Can Israel make peace with Yasir Arafat? "Arafat has a strategy of terror. He has assembled a coalition of terror — the Islamic Jihad, Hamas, Hezbollah, the Palestinian police, his own presidential guard." Sharon does not see Arafat as the peace partner harassed by radical elements he cannot control. "They are all together now, acting to carry out the strategy of terror. Arafat provides them all the help and support and cover and money."
It strikes me that the only way to avert a full-scale war between Palestinians and Israelis — a war in which the terror coalition against Israel would suffer the fate of the Taliban in Afghanistan — is to await the outcome of the necessary civil war among Palestinians.
If Arafat or his successor wants to separate non-terrorist Palestinians from the coalition at war with Israel, let him use his formidable army first to discipline itself and then to crush Hamas and the rest of the terror coalition. If non-terrorist Palestinians win, the U.S. can facilitate peace negotiations; if they lose to the terrorists spoiling for a war, Israel will wage that war until it wins permanent security for its citizens and, as victor, sets the terms for peace.
No nation or international group can be an honest broker between a democracy under attack and a terrorist coalition on the march. The time for such misguided U.S. "evenhandedness" is long past. The time for Palestinians to decide their own fate is now — antiterrorism and a peaceful state of their own, or terrorism and defeat.
As he left for home, Arik Sharon made this final point to a nation that shares democratic values and, like Israel, shares the agony of having its civilians as the targets of suicide bombers: "You in America are in a war against terror. We in Israel are in a war against terror. It's the same war." (New York Times Dec 3)
The Heroes of Jerusalem By Naomi Ragen
We walk through the raining bombs, hoping not to get wet. We swim through the bodies of the fallen and dead, clutching hope to our breast that at least it is not one of our own, our child, our friend, our neighbor. At least, that.
And the morning after the ambulances, the fire, the explosions, the body bags, the blood that fills the holy streets of Jerusalem by those who in their arrogance assert their right to the holiest city in the world by slaughtering her peaceful, true citizens, I have seen heroes.
They are all around me.
The mother in Jerusalem walking her little girl to school, the morning after.
The nineteen year-old girl soldier in Jerusalem, leaving home with her green backpack, chewing bubble gum, waiting quietly for her ride back to her army base.
The high school students carrying books who stand at the bus stop, waiting to go to school.
The woman who owns the watch shop, whose glass was shattered by an exploding terrorist car, who opens the doors of her store to the public, the morning after.
The bandaged young girl in the hospital bed, struggling to breathe, to live, to overcome her terrible injuries, the morning after.
The young chassid, in his yellow Zakah stripes, who appears on television after a night of gathering human remains so that they may be buried with blessing in holy ground.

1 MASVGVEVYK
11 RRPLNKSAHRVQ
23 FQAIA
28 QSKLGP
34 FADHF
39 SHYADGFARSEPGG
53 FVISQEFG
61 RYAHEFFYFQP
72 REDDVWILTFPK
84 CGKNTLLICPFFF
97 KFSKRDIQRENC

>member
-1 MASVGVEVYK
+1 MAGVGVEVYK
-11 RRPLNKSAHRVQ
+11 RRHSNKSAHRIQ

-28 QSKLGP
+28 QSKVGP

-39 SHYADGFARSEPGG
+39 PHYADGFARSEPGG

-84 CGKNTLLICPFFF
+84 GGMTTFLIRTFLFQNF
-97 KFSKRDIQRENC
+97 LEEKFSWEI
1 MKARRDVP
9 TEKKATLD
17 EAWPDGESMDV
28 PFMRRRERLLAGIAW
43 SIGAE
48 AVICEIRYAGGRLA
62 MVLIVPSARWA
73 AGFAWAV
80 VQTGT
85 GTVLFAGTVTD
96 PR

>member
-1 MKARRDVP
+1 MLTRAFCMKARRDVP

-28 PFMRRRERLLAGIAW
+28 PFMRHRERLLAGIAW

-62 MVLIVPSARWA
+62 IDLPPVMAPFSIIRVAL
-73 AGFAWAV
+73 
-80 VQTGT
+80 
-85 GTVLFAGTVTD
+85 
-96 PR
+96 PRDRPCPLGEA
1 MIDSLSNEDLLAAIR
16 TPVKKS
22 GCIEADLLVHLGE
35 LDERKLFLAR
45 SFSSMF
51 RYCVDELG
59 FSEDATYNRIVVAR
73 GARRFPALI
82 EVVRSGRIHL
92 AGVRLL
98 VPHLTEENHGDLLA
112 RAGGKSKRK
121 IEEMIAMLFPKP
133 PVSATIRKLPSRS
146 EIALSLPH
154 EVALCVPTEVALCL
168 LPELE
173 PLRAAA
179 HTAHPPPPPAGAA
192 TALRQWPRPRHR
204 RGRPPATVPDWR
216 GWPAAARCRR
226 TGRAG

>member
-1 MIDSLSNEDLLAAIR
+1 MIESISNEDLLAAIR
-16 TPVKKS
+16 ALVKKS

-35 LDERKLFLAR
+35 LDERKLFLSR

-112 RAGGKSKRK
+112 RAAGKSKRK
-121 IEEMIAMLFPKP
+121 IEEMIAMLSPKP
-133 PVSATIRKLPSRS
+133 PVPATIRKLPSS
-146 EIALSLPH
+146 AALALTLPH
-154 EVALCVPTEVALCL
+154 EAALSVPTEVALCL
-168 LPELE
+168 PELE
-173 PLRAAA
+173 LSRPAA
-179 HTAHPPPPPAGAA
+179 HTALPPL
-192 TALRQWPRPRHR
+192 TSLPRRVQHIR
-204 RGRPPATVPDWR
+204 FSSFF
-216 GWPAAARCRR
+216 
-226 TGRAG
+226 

The bus drivers, who keep to their routes in Jerusalem’s streets.
The policemen, fatigue-plagued, who continue to scour Jerusalem’s streets, to put their lives on the front line, the morning after.
And my son, who answers me when I say: You don’t have to go to school this morning, with: “I know. I never have to go. I don’t have to live here either. I choose to.” Who takes his books, and heads into the center of our beloved Jerusalem.
Each act of normalcy, each tiny step, lays claim anew to this, the heart of the Jewish people; the capital of Israel, the city of David, the temple of King Solomon. For three thousand years, we Jews have honored her: praying in her direction, sitting in ashes and fasting on the day of her destruction, remembering her with longing , love, and mourning with every prayer we say, every wedding we consecrate, every new born child we welcome into our fold.
There are heroes all around me. Their courage, their willingness to sacrifice everything that is most dear on this earth to every human being in order to cling to her soil, her promise, her sanctity; to preserve this treasure for the Jewish people, is an act of heroism.
I honor them. I weep for them. I pray for their well-being and their safety and their victory over those barbarians without conscience or a spark of human decency who never cease to press their counter-claims to this city with their bombs, their exploding human flesh, their flying nails, their chemicals and sharp metal objects meant to penetrate soft human flesh, hearts, lungs, skulls. For them, it is so easy: Unlike our Jewish bible, which mentions Jerusalem 669 times, their Koran never mentions it at all. Like the false mother in the Judgement of Solomon, they prefer to destroy Jerusalem rather than allow those who truly love her to live within her boundaries. This destruction will be their victory over the G-d of Abraham, and his legitimate offspring, those who have chosen to follow in his ways. The blackened rubble, the fresh graves, will be a cause for their rejoicing, as they rejoiced at the unspeakable rubble of melting steel and human flesh they created in the heart of another great city, New York.
May G-d bring His blessings on the heroes and heroines of Jerusalem. May He comfort her mourners. And may He destroy her enemies - the enemies of all decent humankind- and all those who support them, understand them, plead their cause, and wish them victory. (NaomiRagen.com Dec 2)
Our Hearts Have Become Hardened By Nadav Shragai
It is a joke to ask the PA to combat terrorism - the PA is the terrorism.